Research in "Science Translational Medicine" explores changes in hormonal and neuronal signals with age, affecting systemic aging.¹⁷

"Autophagy" details how the decline in autophagy, the process of clearing damaged cells, contributes to aging and age-related diseases.¹⁸

"Nature Medicine" reviews studies on how changes in the gut microbiome with age affect health and disease susceptibility.¹⁹

"Aging Cell" discusses the impact of structural protein degradation on tissue function and the aging process, highlighting the importance of maintaining protein integrity.²⁰

Finding Balance in Aging

Middle age man hiking along a rocky shoreline

Homeostasis and Aging

Research in "Cell Metabolism" outlines how aging disrupts homeostasis in various biological systems, emphasizing the importance of cellular health in aging.²

Couple jogging along a path

Inflammation and Aging

A pivotal study in the "Journal of Gerontology" discusses the role of chronic inflammation in aging, coining the term "inflammaging" as a significant contributor to age-related diseases.³

Man hiking with dog along a rocky river basin

Immunity and Aging

A study published in "Nature Reviews Immunology" looks at the connection between genomic instability and immune responses, and how immune mechanisms combat DNA damage during aging.⁸

Identifying the Truly Essential Factors

Old couple riding bikes with their feet sticking out like little kids

Environmental and Lifestyle Factors on Aging

The "Lancet Public Health" journal provides evidence on how lifestyle modifications can significantly delay aging signs and improve healthspan.⁵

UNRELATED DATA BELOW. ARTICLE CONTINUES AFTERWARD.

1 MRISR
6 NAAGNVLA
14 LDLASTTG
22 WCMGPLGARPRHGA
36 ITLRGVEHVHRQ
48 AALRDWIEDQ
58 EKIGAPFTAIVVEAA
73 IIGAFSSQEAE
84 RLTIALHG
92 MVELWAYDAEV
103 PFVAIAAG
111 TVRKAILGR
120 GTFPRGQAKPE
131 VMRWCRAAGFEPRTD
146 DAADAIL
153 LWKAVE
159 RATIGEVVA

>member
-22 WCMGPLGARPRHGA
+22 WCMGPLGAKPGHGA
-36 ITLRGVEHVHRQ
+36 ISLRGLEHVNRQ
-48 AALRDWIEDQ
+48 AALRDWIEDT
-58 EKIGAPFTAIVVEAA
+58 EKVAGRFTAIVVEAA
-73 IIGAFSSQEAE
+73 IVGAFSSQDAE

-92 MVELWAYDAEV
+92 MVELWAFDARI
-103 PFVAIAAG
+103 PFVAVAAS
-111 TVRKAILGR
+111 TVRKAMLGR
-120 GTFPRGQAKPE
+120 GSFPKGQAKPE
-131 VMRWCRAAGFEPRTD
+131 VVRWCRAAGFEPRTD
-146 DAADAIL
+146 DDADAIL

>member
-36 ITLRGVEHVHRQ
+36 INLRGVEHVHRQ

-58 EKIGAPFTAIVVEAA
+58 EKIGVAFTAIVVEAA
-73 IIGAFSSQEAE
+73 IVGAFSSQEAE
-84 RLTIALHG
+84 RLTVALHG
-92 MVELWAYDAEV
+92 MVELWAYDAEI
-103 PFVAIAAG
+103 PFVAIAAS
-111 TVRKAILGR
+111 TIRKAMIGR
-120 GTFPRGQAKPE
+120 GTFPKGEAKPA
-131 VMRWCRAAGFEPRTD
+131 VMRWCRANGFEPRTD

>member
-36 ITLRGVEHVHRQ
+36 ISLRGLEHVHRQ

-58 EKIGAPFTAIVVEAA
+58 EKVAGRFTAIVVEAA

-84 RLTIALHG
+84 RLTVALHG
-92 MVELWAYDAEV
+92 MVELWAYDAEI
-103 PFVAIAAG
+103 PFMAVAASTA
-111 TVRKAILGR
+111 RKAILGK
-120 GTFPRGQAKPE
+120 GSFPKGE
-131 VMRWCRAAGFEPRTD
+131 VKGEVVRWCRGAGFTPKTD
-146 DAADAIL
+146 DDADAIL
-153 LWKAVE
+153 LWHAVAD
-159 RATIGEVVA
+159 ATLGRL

Old couple holding hands walking along a natural path

Aging and Genetics

Research featured in the "Nature" journal explores the impact of genetics on aging, acknowledging its influence while highlighting lifestyle's pivotal role.⁶
Middle age woman practicing yoga in front of large sunny window

Healthy Aging Resources

The National Institute on Aging provides resources and guides on healthy aging, supporting the journey towards a vibrant, healthier life.²⁰

  1. World Health Organization. "Healthy Aging and Functional Ability."
  2. Lópex-Otín, C., et al. "The Hallmarks of Aging." Cell Metabolism.
  3. Franceschi, C., et al. "Inflammaging: A new immune-metabolic viewpoint for age-related diseases." Journal of Gerontology.
  4. Fontana, L. et al. "Promoting Health and Longevity through Diet: From Model Organisms to Humans." Science.
  5. Ezzati, M., et al. "Lifestyle and Life Expectancy." Lancet Public Health.
  6. Booth, L.A., et al. "The Genetics of Aging." Nature.
  7. Ritz, P., "Effects of Changes in Water Intake on Aging-Related Diseases," Aging Research Reviews.
  8. Soria-Valles, C., López-Soto, A., Osorio, F.G., López-Otín, C., "Immune and inflammatory responses to DNA damage in cancer and aging," Mechanisms of Ageing and Development.
  9. Bird, A., "Perceptions of Epigenetics," Nature Reviews Genetics.
  10. Blackburn, E.H., "Telomeres and Telomerase: Their Mechanisms of Action and the Effects of Altering Their Functions," FEBS Letters.
  11. Wallace, D.C., "Mitochondria and Cancer: Warburg Addressed," Cold Spring Harbor Symposia on Quantitative Biology.
  12. Sharpless, N.E., DePinho, R.A., "How Stem Cells Age and Why This Makes Us Grow Old," Nature.
  13. Tchkonia, T., Kirkland, J.L., "Cellular Senescence and the Senescent Secretory Phenotype: Therapeutic Opportunities," The Journal of Clinical Investigation.
  14. Franceschi, C., Campisi, J., "Chronic Inflammation (Inflammaging) and Its Potential Contribution to Age-Associated Diseases," The Journals of Gerontology: Series A.
  15. Morimoto, R.I., Cuervo, A.M., "Protein Homeostasis and Aging: The Importance of Exquisite Quality Control," Ageing Research Reviews.
  16. Efeyan, A., Comb, W.C., Sabatini, D.M., "Nutrient-sensing Mechanisms and Pathways," Nature.
  17. Blau, H.M., Cosgrove, B.D., Ho, A.T.V., "The Central Role of Muscle Stem Cells in Regenerative Failure with Aging," Nature Medicine.
  18. Levine, B., Kroemer, G., "Autophagy in the Pathogenesis of Disease," Cell.
  19. O'Toole, P.W., Jeffery, I.B., "Gut Microbiota and Aging," Science.
  20. Kagan, V.E., et al., "Cytochrome c acts as a cardiolipin oxygenase required for release of proapoptotic factors.” National Institute on Aging. "Health Information."